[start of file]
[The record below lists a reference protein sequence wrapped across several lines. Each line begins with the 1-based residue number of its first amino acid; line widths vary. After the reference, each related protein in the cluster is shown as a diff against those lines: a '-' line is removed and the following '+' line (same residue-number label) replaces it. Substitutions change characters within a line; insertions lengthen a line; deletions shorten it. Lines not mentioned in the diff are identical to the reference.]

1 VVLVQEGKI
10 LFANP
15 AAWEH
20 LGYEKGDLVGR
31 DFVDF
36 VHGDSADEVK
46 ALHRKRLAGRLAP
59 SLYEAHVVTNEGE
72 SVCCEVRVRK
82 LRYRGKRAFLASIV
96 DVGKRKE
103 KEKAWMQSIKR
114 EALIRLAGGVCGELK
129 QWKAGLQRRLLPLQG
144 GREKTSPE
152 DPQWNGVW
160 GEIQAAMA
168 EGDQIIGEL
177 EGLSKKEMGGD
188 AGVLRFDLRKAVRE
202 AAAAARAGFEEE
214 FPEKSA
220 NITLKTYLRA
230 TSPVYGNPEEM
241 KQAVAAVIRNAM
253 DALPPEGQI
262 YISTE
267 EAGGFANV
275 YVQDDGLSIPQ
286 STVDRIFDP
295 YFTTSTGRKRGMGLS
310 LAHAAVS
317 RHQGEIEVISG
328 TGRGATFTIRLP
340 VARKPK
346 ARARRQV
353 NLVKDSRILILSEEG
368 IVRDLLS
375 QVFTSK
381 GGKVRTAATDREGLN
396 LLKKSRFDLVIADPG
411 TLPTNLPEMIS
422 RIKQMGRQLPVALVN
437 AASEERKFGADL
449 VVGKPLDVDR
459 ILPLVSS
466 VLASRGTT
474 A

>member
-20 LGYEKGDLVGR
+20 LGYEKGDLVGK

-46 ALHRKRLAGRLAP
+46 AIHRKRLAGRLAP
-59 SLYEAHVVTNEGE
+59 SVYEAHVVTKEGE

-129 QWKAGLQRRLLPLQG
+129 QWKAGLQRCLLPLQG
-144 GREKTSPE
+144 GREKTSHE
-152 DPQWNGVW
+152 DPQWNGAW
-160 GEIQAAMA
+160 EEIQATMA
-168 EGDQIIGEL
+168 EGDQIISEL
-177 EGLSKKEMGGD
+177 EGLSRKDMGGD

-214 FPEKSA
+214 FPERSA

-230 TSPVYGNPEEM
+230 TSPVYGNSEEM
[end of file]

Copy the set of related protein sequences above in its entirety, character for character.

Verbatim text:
[The record below lists a reference protein sequence wrapped across several lines. Each line begins with the 1-based residue number of its first amino acid; line widths vary. After the reference, each related protein in the cluster is shown as a diff against those lines: a '-' line is removed and the following '+' line (same residue-number label) replaces it. Substitutions change characters within a line; insertions lengthen a line; deletions shorten it. Lines not mentioned in the diff are identical to the reference.]

1 VVLVQEGKI
10 LFANP
15 AAWEH
20 LGYEKGDLVGR
31 DFVDF
36 VHGDSADEVK
46 ALHRKRLAGRLAP
59 SLYEAHVVTNEGE
72 SVCCEVRVRK
82 LRYRGKRAFLASIV
96 DVGKRKE
103 KEKAWMQSIKR
114 EALIRLAGGVCGELK
129 QWKAGLQRRLLPLQG
144 GREKTSPE
152 DPQWNGVW
160 GEIQAAMA
168 EGDQIIGEL
177 EGLSKKEMGGD
188 AGVLRFDLRKAVRE
202 AAAAARAGFEEE
214 FPEKSA
220 NITLKTYLRA
230 TSPVYGNPEEM
241 KQAVAAVIRNAM
253 DALPPEGQI
262 YISTE
267 EAGGFANV
275 YVQDDGLSIPQ
286 STVDRIFDP
295 YFTTSTGRKRGMGLS
310 LAHAAVS
317 RHQGEIEVISG
328 TGRGATFTIRLP
340 VARKPK
346 ARARRQV
353 NLVKDSRILILSEEG
368 IVRDLLS
375 QVFTSK
381 GGKVRTAATDREGLN
396 LLKKSRFDLVIADPG
411 TLPTNLPEMIS
422 RIKQMGRQLPVALVN
437 AASEERKFGADL
449 VVGKPLDVDR
459 ILPLVSS
466 VLASRGTT
474 A

>member
-20 LGYEKGDLVGR
+20 LGYEKGDLVGK

-46 ALHRKRLAGRLAP
+46 AIHRKRLAGRLAP
-59 SLYEAHVVTNEGE
+59 SVYEAHVVTKEGE

-129 QWKAGLQRRLLPLQG
+129 QWKAGLQRCLLPLQG
-144 GREKTSPE
+144 GREKTSHE
-152 DPQWNGVW
+152 DPQWNGAW
-160 GEIQAAMA
+160 EEIQATMA
-168 EGDQIIGEL
+168 EGDQIISEL
-177 EGLSKKEMGGD
+177 EGLSRKDMGGD

-214 FPEKSA
+214 FPERSA

-230 TSPVYGNPEEM
+230 TSPVYGNSEEM